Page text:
A. "Digital Labs and Simulations" (web page) introduces these online tools, explains what they are, when they are useful, and what features make them useful.
- "Digital labs and simulations have been developed in many scientific disciplines, from physics to biology, from chemistry to earth sciences, and are sometimes intended to replace labs and other times intended to supplement face-to-face instruction."
- "Collections of these digital labs and simulations can be found at many sites."
1. What Are They?
- Digital lab: "an interactive, online tool in which students are asked to mimic an experiment"
- Simulations: "non-static representations of physical phenomena; that is, representations that seek to show movement of elements that make up a physical phenomenon."
- "Simulations may or may not have an interactive element (that is, students may be able to initiate the phenomenon) and are typically briefer than digital labs."
2. When Are They Useful?
- "[W]hen you don’t have access to the real materials."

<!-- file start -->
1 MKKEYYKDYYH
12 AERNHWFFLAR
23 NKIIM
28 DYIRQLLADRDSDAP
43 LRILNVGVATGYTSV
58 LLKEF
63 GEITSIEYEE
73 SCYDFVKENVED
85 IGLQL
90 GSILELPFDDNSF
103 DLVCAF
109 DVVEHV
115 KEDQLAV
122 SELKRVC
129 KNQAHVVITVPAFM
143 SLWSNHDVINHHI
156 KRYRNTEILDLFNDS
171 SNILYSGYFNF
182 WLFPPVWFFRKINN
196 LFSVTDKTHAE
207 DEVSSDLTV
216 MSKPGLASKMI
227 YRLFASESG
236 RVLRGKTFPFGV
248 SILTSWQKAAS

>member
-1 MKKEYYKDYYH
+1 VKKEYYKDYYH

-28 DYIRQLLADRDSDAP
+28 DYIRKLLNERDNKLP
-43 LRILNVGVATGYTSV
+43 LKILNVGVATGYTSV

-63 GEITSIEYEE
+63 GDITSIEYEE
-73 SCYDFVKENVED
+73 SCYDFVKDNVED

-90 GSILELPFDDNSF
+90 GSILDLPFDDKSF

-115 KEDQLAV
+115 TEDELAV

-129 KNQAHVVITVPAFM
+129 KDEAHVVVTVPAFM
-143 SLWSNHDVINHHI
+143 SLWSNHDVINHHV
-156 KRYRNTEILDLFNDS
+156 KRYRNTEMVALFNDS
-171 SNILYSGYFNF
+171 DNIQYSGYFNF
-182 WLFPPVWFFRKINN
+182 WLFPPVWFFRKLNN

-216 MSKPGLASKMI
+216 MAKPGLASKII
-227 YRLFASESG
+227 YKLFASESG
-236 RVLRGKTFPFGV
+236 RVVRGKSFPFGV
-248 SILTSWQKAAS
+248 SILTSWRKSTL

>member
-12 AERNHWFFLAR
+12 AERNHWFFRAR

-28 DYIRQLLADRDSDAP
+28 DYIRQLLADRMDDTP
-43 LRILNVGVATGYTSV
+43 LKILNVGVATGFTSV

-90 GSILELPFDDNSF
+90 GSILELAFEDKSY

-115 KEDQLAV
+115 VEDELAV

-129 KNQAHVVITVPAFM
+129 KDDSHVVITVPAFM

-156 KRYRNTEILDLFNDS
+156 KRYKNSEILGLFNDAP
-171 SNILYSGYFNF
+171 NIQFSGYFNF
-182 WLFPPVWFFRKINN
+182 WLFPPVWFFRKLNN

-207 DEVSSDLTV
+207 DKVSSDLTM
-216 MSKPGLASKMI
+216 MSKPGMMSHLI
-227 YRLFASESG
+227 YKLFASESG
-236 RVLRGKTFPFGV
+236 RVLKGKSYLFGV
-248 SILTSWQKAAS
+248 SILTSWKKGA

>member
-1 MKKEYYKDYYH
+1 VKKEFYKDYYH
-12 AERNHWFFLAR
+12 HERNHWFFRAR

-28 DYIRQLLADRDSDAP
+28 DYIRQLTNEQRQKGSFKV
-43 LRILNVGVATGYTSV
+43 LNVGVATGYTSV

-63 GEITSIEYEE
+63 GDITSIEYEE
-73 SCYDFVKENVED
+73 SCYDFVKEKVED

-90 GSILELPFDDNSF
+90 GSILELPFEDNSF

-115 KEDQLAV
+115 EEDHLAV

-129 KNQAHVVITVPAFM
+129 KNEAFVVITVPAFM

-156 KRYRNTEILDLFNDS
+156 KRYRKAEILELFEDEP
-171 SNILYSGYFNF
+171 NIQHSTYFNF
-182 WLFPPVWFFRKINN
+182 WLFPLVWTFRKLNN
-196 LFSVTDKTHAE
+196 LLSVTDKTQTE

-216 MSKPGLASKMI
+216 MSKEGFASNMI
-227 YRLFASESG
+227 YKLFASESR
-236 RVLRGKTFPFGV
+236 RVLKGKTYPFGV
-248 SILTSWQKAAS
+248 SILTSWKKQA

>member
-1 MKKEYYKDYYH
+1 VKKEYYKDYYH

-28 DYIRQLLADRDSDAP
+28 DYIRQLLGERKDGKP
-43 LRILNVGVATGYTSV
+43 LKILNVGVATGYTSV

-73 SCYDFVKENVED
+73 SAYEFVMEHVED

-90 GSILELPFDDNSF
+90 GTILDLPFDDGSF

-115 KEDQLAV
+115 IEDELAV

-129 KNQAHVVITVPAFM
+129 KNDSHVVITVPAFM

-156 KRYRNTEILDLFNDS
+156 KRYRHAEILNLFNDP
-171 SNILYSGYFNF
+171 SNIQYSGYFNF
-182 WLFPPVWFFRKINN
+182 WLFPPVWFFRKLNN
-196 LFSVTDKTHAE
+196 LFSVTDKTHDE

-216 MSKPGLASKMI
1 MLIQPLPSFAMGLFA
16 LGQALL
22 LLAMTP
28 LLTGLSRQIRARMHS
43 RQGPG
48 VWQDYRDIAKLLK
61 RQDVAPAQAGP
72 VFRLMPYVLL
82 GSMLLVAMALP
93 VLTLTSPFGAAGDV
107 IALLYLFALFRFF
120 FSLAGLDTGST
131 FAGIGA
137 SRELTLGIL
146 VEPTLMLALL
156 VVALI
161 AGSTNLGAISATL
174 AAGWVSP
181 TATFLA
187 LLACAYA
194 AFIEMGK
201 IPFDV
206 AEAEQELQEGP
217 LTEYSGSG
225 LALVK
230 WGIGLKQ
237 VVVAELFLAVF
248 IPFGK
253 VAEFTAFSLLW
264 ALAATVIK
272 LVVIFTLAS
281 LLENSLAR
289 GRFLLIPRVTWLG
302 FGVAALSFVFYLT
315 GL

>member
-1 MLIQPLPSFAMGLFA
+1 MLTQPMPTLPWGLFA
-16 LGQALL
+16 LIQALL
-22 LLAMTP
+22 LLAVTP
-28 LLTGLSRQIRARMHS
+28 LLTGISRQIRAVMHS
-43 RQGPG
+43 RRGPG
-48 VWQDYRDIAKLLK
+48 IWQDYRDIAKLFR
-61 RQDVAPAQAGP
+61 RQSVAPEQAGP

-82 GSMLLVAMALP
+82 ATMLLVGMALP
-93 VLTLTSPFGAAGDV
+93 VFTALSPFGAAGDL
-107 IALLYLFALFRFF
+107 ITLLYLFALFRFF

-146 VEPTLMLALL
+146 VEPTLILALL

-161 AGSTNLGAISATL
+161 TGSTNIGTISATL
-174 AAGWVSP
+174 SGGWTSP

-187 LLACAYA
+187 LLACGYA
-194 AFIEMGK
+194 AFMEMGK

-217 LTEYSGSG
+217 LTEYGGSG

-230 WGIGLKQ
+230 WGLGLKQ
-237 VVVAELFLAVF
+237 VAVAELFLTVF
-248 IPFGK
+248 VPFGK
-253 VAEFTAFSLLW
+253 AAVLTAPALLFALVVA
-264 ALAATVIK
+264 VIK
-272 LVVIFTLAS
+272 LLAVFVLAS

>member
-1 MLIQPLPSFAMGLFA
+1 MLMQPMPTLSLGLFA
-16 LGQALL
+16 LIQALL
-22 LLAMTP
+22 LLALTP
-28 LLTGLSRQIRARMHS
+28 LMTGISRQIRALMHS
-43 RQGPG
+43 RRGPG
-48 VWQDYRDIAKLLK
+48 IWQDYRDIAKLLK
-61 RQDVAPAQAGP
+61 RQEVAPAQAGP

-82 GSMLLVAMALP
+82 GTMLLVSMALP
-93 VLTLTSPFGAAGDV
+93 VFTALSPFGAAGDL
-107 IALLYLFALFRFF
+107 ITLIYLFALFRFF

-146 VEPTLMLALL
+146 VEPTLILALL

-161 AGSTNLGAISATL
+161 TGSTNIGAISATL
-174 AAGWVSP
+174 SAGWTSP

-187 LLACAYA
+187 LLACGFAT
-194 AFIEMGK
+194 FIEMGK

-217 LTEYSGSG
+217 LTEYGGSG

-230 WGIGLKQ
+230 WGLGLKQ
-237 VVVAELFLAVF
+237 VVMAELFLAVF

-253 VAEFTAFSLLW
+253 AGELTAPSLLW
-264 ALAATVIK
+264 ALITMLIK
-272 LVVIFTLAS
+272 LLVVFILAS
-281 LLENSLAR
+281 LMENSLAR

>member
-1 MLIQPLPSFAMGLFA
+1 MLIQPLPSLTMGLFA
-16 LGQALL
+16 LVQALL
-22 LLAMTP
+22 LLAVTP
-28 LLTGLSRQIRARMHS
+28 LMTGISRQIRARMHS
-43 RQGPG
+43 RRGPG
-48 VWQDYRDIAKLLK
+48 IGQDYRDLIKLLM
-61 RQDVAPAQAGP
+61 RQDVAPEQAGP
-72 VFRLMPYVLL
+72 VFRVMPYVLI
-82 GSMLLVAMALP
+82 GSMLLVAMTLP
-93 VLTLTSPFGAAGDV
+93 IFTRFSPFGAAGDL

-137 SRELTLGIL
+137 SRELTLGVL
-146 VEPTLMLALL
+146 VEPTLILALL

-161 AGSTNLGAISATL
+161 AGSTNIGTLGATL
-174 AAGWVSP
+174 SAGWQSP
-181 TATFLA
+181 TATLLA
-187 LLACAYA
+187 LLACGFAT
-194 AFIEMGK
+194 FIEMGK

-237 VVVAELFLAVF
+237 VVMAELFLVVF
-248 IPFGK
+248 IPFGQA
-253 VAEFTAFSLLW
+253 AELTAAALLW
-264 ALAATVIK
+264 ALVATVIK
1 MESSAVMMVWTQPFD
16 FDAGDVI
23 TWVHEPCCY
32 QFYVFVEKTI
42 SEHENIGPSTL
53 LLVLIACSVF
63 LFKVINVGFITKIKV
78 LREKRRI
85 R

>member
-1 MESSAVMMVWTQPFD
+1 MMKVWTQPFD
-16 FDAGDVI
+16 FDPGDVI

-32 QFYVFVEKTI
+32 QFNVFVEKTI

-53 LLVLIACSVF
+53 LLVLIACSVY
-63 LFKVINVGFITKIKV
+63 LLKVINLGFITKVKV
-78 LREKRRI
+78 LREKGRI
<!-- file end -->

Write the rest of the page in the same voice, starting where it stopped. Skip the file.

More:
- "[W]ith visualization of invisible phenomena, especially if movement or change is important and hard to see with still images."
- "[A]s supporting material in lectures or for homework."
- "[A]s prelab preparation."
- So "students [can] see the difference between theory and reality."
- "[F]or replacing experiments that take too long to complete in real time."
3. What Features Make Them Useful?
- Simple technology, "allowing students to focus on the science rather than the technology."
- "[G]ood guiding questions that focus students’ attention."
- "[G]raphical output that changes with students’ input."
- "[Q]uestions that students answer and on which they receive feedback to help them assess understanding."
- Flexibility, "allowing 'playing around space.'"
- Outcomes that matter: "The outcome of the digital lab or work on the simulation should be a product that “counts” and therefore matters to students."
B. Some Other Resources